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Osborne Rules Out UK Tax Cuts

by Robert Lee,, London

06 October 2011

The UK will not borrow the money required to fund temporary tax cuts, Chancellor of the Exchequer George Osborne has said, arguing that abandoning the deficit reduction plan is not the solution to the country's economic problems.

Speaking at the Conservative party conference, Osborne said that while he is a believer in permanent tax cuts "paid for by sound public finances", neither they nor increased public spending are something he will use to drag the UK out of the debt crisis. He said, "Right now, temporary tax cuts or more spending are two sides of exactly the same coin - a coin that has to be borrowed". Osborne is a firm believer that "borrowing is too much the cause of Britain's problems, not the solution".

The Chancellor added that increasing borrowing, even to stave off planned spending cuts or facilitate the temporary tax cuts suggested by the opposition Labour party, would involve jettisoning his deficit reduction plan. In addition, it would gamble with the UK's fiscal credit rating, and hazard current low interest rates. At the root of the problem is a debt crisis that the UK can not borrow its way out of, Osborne stressed.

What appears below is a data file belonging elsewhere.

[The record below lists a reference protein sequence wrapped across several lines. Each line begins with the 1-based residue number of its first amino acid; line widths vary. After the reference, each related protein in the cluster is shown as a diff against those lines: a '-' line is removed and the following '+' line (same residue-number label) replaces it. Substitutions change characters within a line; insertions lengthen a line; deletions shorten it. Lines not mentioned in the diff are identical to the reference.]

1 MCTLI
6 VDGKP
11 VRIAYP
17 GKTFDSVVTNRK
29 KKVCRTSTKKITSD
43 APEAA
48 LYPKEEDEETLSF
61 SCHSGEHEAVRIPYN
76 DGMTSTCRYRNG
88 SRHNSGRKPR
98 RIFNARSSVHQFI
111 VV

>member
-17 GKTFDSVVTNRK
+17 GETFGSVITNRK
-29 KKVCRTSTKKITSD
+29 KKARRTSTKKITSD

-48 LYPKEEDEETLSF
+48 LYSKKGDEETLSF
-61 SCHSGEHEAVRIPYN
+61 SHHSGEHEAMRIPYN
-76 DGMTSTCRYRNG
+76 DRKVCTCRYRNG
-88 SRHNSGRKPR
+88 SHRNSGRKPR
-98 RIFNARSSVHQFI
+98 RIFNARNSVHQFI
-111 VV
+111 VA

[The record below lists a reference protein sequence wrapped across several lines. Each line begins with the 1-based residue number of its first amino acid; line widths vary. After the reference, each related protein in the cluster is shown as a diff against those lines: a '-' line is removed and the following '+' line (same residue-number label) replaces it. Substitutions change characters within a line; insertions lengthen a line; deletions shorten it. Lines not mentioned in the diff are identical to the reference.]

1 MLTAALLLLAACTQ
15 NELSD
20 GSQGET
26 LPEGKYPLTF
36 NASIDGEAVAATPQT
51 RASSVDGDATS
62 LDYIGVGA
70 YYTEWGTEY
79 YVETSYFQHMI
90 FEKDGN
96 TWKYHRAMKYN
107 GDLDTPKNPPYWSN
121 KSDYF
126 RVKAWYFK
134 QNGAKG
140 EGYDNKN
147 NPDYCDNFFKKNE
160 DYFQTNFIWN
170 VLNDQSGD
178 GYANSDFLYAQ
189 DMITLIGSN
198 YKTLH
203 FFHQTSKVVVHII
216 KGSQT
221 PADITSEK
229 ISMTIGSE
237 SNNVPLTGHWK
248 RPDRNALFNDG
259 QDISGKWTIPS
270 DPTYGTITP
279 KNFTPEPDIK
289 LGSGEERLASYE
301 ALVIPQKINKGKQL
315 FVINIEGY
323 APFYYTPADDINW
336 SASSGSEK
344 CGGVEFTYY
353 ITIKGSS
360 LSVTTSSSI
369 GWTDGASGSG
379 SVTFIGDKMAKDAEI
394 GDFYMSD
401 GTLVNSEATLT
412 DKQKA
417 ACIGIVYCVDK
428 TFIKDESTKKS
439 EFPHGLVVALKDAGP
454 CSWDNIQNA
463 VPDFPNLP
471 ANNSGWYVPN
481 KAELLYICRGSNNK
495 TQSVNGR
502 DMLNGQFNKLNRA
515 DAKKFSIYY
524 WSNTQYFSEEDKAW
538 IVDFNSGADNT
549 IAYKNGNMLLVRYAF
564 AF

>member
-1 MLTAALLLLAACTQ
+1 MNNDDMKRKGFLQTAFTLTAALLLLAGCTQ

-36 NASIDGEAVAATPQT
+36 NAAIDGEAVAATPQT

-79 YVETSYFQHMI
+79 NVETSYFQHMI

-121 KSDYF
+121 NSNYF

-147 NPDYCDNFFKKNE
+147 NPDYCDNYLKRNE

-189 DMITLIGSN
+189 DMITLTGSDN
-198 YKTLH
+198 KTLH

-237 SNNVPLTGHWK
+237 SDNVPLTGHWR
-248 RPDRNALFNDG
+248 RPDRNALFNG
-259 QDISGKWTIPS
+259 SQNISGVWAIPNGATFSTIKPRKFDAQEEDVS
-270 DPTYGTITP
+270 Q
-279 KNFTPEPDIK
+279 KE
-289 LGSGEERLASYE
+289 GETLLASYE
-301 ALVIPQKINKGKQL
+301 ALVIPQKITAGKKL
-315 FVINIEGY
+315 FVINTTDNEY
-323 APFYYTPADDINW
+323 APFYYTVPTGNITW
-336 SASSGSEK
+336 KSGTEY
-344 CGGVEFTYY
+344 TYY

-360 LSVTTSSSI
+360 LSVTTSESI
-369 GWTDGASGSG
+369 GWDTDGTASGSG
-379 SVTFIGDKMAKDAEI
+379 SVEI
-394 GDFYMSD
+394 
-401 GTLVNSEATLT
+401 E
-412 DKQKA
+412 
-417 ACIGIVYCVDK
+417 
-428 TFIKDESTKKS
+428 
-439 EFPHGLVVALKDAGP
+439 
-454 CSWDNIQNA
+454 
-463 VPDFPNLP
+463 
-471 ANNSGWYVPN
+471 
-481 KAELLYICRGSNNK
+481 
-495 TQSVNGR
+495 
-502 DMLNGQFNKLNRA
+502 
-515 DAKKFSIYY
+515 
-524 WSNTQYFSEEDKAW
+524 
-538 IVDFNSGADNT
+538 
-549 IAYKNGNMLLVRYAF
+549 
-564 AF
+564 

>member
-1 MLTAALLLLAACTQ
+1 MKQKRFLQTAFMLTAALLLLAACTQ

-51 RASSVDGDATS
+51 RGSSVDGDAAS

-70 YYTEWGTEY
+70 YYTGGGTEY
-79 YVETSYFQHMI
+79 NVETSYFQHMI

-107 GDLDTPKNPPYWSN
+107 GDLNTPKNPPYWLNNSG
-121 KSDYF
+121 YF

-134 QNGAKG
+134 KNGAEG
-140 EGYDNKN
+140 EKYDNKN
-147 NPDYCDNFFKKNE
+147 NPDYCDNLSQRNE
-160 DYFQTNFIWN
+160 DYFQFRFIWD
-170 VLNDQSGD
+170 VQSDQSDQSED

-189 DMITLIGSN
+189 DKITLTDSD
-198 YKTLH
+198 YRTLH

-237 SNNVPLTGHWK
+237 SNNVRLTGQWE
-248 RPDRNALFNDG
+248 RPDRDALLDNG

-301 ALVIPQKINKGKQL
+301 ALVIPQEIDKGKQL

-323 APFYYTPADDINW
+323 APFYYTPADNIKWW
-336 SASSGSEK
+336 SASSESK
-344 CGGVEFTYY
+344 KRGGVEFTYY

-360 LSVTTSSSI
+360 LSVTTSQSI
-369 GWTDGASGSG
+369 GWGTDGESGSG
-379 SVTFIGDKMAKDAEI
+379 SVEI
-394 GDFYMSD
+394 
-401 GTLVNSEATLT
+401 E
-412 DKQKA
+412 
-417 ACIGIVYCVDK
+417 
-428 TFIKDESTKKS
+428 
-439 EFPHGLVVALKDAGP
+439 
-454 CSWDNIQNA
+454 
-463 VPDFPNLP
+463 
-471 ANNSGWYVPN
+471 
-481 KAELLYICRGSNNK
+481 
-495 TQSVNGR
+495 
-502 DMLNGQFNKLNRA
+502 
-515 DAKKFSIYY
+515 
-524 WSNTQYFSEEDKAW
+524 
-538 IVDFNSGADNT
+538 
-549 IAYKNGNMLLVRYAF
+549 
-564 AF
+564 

However, in spite of the gloom, Osborne did attempt to emphasize the positive work that the government has done to signal that the UK "is open for business". These efforts include slashing business tax rates, and lifting over a million of the lowest paid out of income tax altogether. The tax system is being reformed and simplified, and changes are also being implemented to encourage multinationals to the UK.

While ruling out any temporary tax cuts, Osborne did announce one major tax measure in his speech. The council tax (local authority tax on individuals) freeze in place this year is to be extended for a further year. Of this, Osborne said: "When so many bills are going up, council tax can be the one bill that doesn't". It is estimated that this initiative will cost the Treasury in the region of GBP805m (USD1.2bn).

This is the second time Osborne has attempted to quash calls for tax cuts in recent days. Ahead of the conference, he told the Daily Telegraph that he did not "want to be a Chancellor who cuts taxes one year and has to put them up the next". He added: "A country with an almost double-digit deficit cannot add to its deficit in the middle of a sovereign debt storm to cut tax, presumably on a temporary basis, because you would have to then put it back up again to deal with the deficit. Tax cuts should be for life, not just for Christmas.” Tax cuts were not an issue for the present time, he added, with other economic issues up for discussion, including the eurozone crisis.

TAGS: tax | small business | economics | business | value added tax (VAT) | fiscal policy | budget | corporation tax | United Kingdom | multinationals | tax rates | tax reform | individual income tax

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